"Nov. 2, 2012 -- Safety steps taken in the wake of the fungal meningitis outbreak have worsened drug shortages, raising questions about whether the U.S. must choose between the safety and the availability of crucial medicines.
Nubain Patient Information including How Should I Take
In this Article
- What is nalbuphine (Nubain)?
- What are the possible side effects of nalbuphine (Nubain)?
- What is the most important information I should know about nalbuphine (Nubain)?
- What should I discuss with my healthcare provider before I receive nalbuphine (Nubain)?
- How is nalbuphine given (Nubain)?
- What happens if I miss a dose (Nubain)?
- What happens if I overdose (Nubain)?
- What should I avoid while receiving nalbuphine (Nubain)?
- What other drugs will affect nalbuphine (Nubain)?
- Where can I get more information?
What should I discuss with my healthcare provider before I receive nalbuphine (Nubain)?
You should not use this medication if you are allergic to nalbuphine.
To make sure you can safely use nalbuphine, tell your doctor if you have any of these other conditions:
- asthma, COPD (chronic obstructive pulmonary disease), or other breathing disorder;
- liver or kidney disease;
- a history of head injury or brain tumor;
- a slow heart rate, or if you have recently had a heart attack;
- a severe infection;
- gallbladder disease; or
- mental illness.
Nalbuphine may be habit forming. Tell your doctor if you have a history of drug abuse or addiction.
FDA pregnancy category B. Nalbuphine is not expected to harm an unborn baby during early pregnancy. Tell your doctor if you are pregnant or plan to become pregnant during treatment.
Although this medication is sometimes used during labor and delivery, nalbuphine can cause serious side effects in the newborn when the mother has received this medication shortly before childbirth. Effects of nalbuphine in the newborn may include breathing problems, a slow heart rate, a blue-colored appearance, and weak or limp muscles. If you receive this medication during labor and delivery, your caregivers will watch your baby closely for any serious side effects of nalbuphine. These effects can usually be treated quickly in a hospital setting.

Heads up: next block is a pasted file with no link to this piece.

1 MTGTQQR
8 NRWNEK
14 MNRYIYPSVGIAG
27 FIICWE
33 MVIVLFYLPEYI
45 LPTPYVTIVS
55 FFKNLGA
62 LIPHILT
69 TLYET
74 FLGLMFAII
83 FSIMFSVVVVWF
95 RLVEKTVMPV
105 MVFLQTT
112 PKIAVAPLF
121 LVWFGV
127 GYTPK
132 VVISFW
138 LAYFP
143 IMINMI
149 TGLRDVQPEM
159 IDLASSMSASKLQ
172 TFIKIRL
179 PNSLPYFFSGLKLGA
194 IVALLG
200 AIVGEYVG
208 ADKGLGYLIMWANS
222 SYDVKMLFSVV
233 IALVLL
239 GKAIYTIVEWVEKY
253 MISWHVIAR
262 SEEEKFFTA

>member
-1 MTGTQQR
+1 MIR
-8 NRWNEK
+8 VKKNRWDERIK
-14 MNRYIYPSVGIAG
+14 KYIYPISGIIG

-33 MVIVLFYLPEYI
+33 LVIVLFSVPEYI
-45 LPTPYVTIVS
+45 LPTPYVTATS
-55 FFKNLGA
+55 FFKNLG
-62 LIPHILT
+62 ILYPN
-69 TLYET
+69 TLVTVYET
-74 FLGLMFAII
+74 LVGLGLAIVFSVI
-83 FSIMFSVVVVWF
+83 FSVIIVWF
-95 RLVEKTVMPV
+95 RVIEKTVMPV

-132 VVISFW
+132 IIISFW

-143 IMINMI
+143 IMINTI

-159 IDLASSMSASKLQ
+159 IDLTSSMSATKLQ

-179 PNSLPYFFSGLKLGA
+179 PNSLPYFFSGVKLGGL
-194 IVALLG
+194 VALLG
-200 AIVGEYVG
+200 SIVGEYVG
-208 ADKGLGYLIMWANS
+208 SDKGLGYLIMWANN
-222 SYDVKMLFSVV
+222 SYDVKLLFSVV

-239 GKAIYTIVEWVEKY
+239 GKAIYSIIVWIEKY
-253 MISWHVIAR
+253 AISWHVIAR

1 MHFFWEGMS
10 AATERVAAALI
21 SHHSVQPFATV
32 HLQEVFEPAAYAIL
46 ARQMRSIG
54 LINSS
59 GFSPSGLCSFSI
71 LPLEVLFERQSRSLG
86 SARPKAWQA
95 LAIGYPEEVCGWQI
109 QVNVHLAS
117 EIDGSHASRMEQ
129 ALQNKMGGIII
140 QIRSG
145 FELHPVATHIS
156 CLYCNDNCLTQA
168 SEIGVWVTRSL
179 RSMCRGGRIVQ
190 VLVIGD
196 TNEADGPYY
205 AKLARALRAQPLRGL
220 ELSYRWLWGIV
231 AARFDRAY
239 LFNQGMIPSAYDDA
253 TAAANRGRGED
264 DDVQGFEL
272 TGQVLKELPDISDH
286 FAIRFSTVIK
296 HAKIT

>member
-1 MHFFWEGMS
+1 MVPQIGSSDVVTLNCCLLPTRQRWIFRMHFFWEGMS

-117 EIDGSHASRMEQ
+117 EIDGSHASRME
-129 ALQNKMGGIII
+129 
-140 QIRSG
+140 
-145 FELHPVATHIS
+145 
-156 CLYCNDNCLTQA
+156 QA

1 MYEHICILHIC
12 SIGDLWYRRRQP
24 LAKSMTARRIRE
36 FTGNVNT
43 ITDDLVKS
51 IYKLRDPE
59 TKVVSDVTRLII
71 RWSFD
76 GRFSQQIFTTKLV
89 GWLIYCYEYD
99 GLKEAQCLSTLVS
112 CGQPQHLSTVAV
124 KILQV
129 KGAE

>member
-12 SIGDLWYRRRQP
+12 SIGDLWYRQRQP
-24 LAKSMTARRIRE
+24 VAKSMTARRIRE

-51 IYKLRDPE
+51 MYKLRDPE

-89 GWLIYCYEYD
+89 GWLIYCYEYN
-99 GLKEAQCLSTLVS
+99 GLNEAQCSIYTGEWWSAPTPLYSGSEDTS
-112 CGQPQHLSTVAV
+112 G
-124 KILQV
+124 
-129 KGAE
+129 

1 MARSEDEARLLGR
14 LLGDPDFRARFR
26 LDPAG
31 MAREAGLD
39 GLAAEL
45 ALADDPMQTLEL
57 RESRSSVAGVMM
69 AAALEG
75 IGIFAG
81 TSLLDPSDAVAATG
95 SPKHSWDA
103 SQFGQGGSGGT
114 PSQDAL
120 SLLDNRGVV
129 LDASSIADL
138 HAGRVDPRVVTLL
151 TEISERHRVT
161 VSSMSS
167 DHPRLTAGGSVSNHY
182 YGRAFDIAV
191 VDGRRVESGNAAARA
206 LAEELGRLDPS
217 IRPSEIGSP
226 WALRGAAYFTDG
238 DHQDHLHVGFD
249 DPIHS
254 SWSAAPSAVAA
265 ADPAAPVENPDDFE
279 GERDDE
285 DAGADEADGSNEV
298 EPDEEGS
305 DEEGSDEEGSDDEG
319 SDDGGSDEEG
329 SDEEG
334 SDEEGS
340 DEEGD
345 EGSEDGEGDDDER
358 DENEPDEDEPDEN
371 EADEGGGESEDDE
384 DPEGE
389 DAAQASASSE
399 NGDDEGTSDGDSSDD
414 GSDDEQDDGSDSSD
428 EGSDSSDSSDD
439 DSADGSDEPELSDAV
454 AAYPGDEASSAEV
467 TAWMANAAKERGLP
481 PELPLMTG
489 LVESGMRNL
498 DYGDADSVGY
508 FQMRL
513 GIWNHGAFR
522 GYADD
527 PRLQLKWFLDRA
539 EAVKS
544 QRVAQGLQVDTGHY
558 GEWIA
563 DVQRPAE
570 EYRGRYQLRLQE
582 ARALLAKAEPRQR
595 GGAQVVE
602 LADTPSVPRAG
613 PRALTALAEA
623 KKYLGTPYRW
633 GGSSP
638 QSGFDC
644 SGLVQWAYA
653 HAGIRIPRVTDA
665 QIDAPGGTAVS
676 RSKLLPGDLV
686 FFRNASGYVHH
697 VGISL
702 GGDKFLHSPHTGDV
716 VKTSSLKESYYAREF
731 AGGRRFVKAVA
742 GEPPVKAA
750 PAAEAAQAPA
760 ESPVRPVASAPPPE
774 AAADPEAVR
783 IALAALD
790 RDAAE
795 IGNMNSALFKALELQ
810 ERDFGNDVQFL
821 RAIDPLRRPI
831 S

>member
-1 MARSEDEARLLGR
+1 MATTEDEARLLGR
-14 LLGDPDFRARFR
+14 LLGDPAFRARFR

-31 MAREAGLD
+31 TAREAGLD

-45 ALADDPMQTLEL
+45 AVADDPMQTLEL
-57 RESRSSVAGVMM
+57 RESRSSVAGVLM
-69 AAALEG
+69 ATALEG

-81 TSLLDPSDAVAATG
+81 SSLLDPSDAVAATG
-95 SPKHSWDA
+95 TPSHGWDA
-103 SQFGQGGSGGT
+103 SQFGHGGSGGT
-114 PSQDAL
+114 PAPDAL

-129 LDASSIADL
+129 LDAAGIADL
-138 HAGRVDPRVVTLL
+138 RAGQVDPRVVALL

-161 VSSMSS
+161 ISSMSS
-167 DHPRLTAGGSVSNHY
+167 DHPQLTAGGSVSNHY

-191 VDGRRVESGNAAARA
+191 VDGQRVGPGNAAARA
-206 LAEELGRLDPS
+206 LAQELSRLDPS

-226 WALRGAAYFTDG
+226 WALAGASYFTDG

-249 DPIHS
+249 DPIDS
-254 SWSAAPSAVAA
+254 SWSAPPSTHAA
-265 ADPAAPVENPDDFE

It is not known whether nalbuphine passes into breast milk or if it could harm a nursing baby. Do not use this medication without telling your doctor if you are breast-feeding a baby.
How is nalbuphine given (Nubain)?
Nalbuphine is injected under the skin, into a muscle, or into a vein through an IV. A healthcare provider will give you this injection.
Nalbuphine is usually given every 3 to 6 hours as needed. Your doctor may occasionally change your dose to make sure you get the best results.
Tell your doctor if the medicine seems to stop working as well in relieving your pain.
You should not stop using nalbuphine suddenly after long-term use, or you could have unpleasant withdrawal symptoms. Ask your doctor how to avoid withdrawal symptoms when you stop using nalbuphine.
Additional Nubain Information
Report Problems to the Food and Drug Administration
You are encouraged to report negative side effects of prescription drugs to the FDA. Visit the FDA MedWatch website or call 1-800-FDA-1088.
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